AU stands for Alternate Universe, which could also mean "alternate reality". AU depicts an entirely different reality than the canon or official universe where a character in a book or movie lives or exists.
Example: Canon - Harry Potter is a wizard studying in Hogwarts School of Witchcraft and Wizardry; AU - Harry Potter is an ordinary teenager with a knack for science, and is studying at the Michigan Institute of Technology.
The objective of AU is simple: blog about something other than books for at least once a month. It could be about movies, food, fashion, TV shows, etc., just as long as it's not about books.
"Relief Operations to San Dionisio"
San Dionisio is a far-flung municipality in Panay Island, Visayas, Philippines. It's a four-hour drive from the City of Iloilo, and is a coastal area, so it was one of the many areas which typhoon Yolanda/Haiyan hit the hardest. As of November 21, 2013, there's still no supply of electricity in San Dionisio, and the broken houses, fences and damaged properties are still strewn all over the municipality.
Last November 21, 2013, students from my school took up efforts to bring relief goods to the people in San Dionisio. You can easily tell from the uprooted trees and broken houses that Yolanda gave their municipality a hard hit. It wasn't a pleasant sight, that much I could tell you.
I have a video which shows more of the damage to San Dionisio but it's a pain to upload on YouTube so I'd rather share the few pictures I've taken.
|Panoramic view of the poblacion of San Dionisio.|
Everything seems to be fine, but look closely.
|This picture shows only but a fraction of the damage to San Dionisio.|
|Panoramic view of a small portion of San Dionisio Poblacion.|
Why am I blogging about relief efforts for typhoon Yolanda/Haiyan when it's already all over the social networking sites and the media? Simple. Because I want other Filipinos to know that the victims of the typhoon aren't simply forgotten and neglected. I want them to know that we're still here for them and that we're doing our best to help, no matter the anomalies plaguing the government.
I did not do this to be praised, to be liked, or to be seen as a good person, because frankly, I could not care less about what other people think of me. (If you see me in real life, I make Bellatrix in Harry Potter look like a fluffy bunny.) I decided to donate and volunteer because I genuinely wanted to help. There are still people who genuinely care and want to help. There's still a chance to rise from tragedy.
The truth is, I originally wanted to buy toys for the less fortunate children in our neighborhood. I had some money saved up and I was thinking of a great way to put it to use. Even before typhoon Yolanda/Haiyan hit the Philippines, I've been planning to do a good deed for the children in my neighborhood because the Christmas season is drawing near and I've always seen them playing around with broken, second-hand toys. (My little brother has made a habit of collecting his old toys and giving them away to our neighbor's children during Christmas.)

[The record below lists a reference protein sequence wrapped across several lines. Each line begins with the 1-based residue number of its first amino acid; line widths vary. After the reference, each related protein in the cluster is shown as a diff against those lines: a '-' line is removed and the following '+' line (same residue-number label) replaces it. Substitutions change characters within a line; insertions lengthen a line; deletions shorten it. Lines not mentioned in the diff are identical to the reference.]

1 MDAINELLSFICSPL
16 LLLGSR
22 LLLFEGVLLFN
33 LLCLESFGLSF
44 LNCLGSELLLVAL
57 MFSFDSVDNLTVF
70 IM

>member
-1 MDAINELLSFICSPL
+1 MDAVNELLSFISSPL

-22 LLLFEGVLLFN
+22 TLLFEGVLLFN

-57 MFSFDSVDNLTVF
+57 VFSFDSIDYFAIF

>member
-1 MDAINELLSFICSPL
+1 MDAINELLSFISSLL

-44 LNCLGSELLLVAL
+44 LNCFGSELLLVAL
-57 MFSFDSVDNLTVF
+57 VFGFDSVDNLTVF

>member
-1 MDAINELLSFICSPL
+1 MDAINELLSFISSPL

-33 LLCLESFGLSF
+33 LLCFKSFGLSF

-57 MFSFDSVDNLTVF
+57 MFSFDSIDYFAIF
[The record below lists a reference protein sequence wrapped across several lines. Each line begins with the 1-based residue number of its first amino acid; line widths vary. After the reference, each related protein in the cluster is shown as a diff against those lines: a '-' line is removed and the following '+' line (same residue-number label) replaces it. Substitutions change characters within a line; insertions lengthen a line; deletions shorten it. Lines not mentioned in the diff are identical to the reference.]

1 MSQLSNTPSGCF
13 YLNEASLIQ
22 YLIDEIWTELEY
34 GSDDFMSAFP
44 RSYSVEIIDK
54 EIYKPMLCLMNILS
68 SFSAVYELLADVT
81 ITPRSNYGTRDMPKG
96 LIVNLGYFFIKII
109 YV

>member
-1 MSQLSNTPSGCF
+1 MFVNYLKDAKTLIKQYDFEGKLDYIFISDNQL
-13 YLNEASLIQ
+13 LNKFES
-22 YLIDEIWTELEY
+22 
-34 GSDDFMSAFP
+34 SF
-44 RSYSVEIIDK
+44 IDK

When the typhoon hit, I was in the middle of studying for my final exams, but my school immediately head-started relief efforts by gathering donations. I saw a chance to help, so I did. I donated noodles and canned goods, and decided to volunteer for the actual relief efforts to distribute the relief goods.
"Puta, grabe meg. Daw si Treebeard ang kahoy nga natumba." Most of my companions couldn't help but curse at the degree of destruction and point out big uprooted trees and houses reduced to piles of broken bamboos and crumpled steel roofs.
But we were on a mission that day and we were determined to do what we set out to do. We gave what little help we could offer to the people who need it. We were able to visit six baranggays and give out about 1,300 packs of relief goods.
Was it tiresome? Sure. It was a four-hour drive to go to San Dionisio and another four hours back.Was it uncomfortable? Oh, yes, standing beneath the heat of the sun without an umbrella while trying to give out packs of relief goods to people who flock around you is not a very comfortable position.
But was everything worth it?
We were met with wide smiles and thank-yous. For what little we could give, we were met by people who wished us blessings ten-fold, and for what small candy and bread we could offer to children, we were given radiant smiles.
Yes, it was absolutely worth it.